That’s the number of cannabis products available at the government-run pot shops (SQDCs) in Quebec, 163 of them dried cannabis.

But no Acapulco Gold, the legendary 1960s weed I enjoyed during a trip to California. We laughed and laughed and laughed . . .

At least, I’ve yet to see a strain with that name. It’s pretty hard to tell what’s what in the ever-expanding cannabis universe of hybrids.

Choosing a cannabis product is a more complicated, if not sophisticated, process than selecting a bottle of wine. With wine, I look for, among other things, sugar content, types of grapes, growing conditions and country of origin, which can be viewed at a glance on the website of the provincial retailer (SAQ) in Quebec or in-store on their devices. I don’t need to seek out a wine critic. (My preferences: wines from Portugal and California.)

And drinking wine is all about taste for me. It’s not about getting a buzz.

It’s quite the opposite for cannabis, which is all about the buzz and only minimally about the taste for the people who might smoke it. (I don’t; I bake it and go the edible route.) Each strain, presumably, has unique effects, if only slightly different from other strains.

Typical questions pot shoppers might ask: Will it inspire you to clean the house? Or lock you on the sofa? Will it make you more creative? Or induce contemplation and meditation? Might it make you feel divine? Or paranoid?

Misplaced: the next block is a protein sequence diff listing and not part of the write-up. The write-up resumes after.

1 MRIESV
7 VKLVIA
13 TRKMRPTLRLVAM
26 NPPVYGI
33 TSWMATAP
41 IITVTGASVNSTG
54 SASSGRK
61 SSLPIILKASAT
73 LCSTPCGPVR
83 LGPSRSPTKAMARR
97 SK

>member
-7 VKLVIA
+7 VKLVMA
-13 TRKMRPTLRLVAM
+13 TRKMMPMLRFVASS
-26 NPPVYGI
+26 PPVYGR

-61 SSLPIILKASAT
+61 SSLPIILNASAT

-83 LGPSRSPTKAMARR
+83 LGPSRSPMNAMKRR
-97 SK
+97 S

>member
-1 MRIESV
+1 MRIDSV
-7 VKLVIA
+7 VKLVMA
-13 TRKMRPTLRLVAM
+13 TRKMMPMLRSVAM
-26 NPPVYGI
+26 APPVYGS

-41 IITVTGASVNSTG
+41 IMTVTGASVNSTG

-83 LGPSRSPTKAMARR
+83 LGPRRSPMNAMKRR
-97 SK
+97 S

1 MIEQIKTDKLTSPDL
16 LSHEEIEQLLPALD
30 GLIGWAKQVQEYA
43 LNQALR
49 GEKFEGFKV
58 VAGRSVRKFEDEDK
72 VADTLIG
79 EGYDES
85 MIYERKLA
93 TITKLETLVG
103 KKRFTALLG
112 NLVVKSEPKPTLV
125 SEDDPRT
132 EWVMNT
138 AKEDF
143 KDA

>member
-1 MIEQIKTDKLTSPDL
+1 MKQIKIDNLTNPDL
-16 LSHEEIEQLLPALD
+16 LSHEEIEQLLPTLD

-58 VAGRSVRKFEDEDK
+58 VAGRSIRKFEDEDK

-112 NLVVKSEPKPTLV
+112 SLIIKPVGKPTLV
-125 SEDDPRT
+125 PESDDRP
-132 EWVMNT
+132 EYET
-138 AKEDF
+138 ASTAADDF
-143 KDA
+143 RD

The provincial retailer (SQDC) does provide essential product info on its website: strain, brand, supplies, category (indica, sativa, hybrid, blend). It also gives a brief description devoid of adjectives. Take a Sensi Star strain from 7Acres as an example: “This Indica strain, in dried flower form, has a strong THC content and may contain CBD. It may alter concentration along with creativity levels. Its naturally occurring terpenes emit lemony, spicy and diesel aromas.”

It is strong, indeed. But what kind of strong? I found it does alter my creativity levels — negatively. But there are other cannabis products that enhance my creativity levels.

So, add another complexity to the puzzle: a strain that makes some more creative might do the opposite for others.

Sites like wikileaf.com and lift.co provide reviews from their writers and readers, along with a list of information. Some explain the origins of the strains and how they may have evolved over time.

Hence, I order cannabis online, after I’ve done some research.

Some tips for baked flower: A little goes a very long way. A half a pinch may be all you need. A 3.5-gram purchase can last for months.

We’ve come a long way since the days when consumers pretty much had one choice: whatever their street dealer had at the time, quite often a smelly skunk weed. One didn’t ask if it was a sativa, indica or hybrid.

It’s exciting to see the industry growing by leaps and bounds now, and to have such variety in products.

Now, if only they would resurrect Acapulco Gold . . .

I would love to be able to laugh like that again.